Photo taken by Nick Schmiedeler in February 2017
BH Photo #378155
I can definitely see the beginnings of some foundation problems here. The stone abutments show some evidence of undermining, settling, and vegetation. Granted, I have seen pylons and abutments that are in worse condition than these, but the sooner these problems are corrected, the better.
As always, it is good to see some recent photographs of this bridge. The KHSH date of ca. 1900 seems reasonable to me. Anytime between 1890 and 1910 would be a possibility.
proceeded, had few thoughts that we might be bothering someone's property but the right of way seemed just fine and several no hunting signs on the way there made it seem clearer. Rarely if ever proceed like this without double checking with locals, in fact this is nearly always the case, carefully and respectfully walked to this bridge, meant no harm, did not think we had done anything illegal, very gray area with public access that sometimes locals just block off to keep outsiders from hurting themselves on the right of way, not making excuses, think we were just fine, beautiful bridge that needs a little TLC and saving
Should most likely save the majority of this comment as a forum post as I am touching on many subjects that have been discussed both in this thread and in the forum. But...we approached this one last week, and did see a hand-painted sign referring to "Dummies who drive down this old road to creek and get stuck in mud, don't be a dummy". Did in fact see proof of the old abandoned road, but followed the wishes of the sign maker, parked and walked as we....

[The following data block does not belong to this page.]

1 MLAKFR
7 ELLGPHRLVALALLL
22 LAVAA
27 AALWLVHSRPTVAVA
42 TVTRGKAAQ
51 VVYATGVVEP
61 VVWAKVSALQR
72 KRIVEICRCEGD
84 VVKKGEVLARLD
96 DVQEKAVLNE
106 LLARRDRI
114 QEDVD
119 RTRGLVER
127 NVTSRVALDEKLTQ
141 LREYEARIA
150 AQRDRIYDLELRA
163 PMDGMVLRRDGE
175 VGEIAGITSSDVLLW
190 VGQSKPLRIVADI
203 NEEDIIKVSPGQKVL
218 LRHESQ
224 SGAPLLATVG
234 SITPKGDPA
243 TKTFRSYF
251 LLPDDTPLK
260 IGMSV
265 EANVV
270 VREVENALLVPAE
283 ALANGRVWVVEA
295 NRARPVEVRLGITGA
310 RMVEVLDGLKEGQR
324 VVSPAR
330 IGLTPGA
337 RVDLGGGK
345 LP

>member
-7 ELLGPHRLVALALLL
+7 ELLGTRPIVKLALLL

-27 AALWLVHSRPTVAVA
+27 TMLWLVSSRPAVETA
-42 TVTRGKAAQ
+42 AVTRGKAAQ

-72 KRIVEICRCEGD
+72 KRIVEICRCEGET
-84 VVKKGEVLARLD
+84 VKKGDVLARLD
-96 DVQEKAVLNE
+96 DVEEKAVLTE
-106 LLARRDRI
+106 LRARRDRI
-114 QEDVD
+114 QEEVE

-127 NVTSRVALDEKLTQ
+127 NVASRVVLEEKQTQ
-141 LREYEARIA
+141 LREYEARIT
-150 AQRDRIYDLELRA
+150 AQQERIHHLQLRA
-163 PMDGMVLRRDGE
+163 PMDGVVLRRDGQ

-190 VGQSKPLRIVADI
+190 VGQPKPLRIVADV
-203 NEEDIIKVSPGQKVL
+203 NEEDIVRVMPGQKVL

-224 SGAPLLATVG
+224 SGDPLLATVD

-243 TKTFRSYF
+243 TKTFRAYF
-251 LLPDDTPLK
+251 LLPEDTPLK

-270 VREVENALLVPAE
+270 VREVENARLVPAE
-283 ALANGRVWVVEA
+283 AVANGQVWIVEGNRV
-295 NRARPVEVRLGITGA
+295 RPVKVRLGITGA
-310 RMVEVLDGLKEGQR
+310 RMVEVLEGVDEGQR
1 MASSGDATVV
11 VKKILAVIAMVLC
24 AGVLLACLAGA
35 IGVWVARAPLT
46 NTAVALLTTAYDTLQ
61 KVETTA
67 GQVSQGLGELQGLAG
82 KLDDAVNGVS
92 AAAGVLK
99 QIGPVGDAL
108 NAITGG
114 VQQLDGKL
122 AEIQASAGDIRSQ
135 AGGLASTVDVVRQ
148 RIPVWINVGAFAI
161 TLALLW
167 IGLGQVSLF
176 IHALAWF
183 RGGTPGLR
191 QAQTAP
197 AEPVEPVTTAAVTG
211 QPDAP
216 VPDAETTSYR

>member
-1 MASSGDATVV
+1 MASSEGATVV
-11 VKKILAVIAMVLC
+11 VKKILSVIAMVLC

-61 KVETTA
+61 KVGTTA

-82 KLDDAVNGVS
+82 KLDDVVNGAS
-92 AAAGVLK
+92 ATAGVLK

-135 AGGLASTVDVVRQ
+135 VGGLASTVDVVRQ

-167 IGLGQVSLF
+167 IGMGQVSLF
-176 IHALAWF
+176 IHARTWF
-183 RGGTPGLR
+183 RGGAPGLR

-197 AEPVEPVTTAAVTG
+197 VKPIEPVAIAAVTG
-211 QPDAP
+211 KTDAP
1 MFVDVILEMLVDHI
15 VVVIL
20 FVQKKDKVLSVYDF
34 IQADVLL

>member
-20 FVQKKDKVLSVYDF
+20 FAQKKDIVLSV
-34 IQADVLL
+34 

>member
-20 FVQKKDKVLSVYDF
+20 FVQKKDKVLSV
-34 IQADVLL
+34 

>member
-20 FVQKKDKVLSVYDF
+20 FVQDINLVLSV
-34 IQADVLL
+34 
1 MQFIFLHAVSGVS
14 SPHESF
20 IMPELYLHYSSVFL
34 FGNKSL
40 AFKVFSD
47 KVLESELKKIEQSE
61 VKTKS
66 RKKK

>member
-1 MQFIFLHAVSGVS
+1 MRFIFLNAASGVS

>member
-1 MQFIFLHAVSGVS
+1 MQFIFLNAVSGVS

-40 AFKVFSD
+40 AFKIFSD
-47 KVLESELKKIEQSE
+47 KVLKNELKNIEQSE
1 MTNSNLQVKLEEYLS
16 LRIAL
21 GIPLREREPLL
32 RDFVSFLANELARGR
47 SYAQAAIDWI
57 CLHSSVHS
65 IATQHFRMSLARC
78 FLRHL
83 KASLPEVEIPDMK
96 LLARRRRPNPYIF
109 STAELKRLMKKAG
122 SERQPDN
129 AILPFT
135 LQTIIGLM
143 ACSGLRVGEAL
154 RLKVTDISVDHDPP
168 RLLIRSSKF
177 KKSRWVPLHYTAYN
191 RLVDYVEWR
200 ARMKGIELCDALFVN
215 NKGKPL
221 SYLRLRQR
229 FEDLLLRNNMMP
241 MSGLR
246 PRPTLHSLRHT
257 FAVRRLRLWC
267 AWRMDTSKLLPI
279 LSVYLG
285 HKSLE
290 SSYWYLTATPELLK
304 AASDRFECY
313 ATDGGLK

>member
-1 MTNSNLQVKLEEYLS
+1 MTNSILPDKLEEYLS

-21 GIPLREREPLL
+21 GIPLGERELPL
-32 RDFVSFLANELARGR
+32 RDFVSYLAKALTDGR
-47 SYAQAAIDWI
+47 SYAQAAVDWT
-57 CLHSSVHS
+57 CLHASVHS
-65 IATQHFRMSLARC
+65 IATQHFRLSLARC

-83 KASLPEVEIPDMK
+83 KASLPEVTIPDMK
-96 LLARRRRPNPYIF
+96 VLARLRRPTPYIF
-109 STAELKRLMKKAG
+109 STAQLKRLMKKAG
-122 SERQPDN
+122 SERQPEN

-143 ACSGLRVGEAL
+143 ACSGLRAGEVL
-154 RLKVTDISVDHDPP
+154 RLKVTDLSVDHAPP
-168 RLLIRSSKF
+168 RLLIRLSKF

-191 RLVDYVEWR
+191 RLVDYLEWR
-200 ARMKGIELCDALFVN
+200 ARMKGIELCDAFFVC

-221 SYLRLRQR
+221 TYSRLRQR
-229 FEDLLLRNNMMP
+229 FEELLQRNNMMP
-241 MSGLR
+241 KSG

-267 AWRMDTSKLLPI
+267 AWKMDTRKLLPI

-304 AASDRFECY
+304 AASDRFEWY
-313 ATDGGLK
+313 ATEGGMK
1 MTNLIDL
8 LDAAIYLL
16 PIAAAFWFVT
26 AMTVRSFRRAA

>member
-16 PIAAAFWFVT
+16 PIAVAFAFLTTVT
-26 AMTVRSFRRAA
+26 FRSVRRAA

Thanks for the information Mr. Vance.
Chelsea is domestic, from Detroit actually. She is a black 1998 Cadillac Seville. Don't let her age fool you, she only has about 53K miles and is in near mint condition.
More counties are adding GIS parcel maps to their websites. Dickinson county still shows a road RoW between properties so technically it's a public way. These maps also give the names of property owners on nearby parcels, so it should be pretty easy to have a couple of names to inquire about if you vosit a nearby house to ask about the bridge. Knowing owner names and asking for them sets people at ease. I've had people from nearby homes offer to take me to locations and pass along local history and bridge names.
The aerial view on the gis shows a deckless truss.
Is Chelsea domestic or an import?
The road to this bridge is non-existent. I do not know if it has been officially abandoned, but the bridge is surrounded by private property. It would be a good idea to check with landowners before trying to visit this bridge.
KSHS page for this bridge:
KSHS gives a date of ca. 1900 for this bridge. This seems to be a reasonable estimation.
Google Maps clearly indicates that this bridge was extant as of 24 August 2011.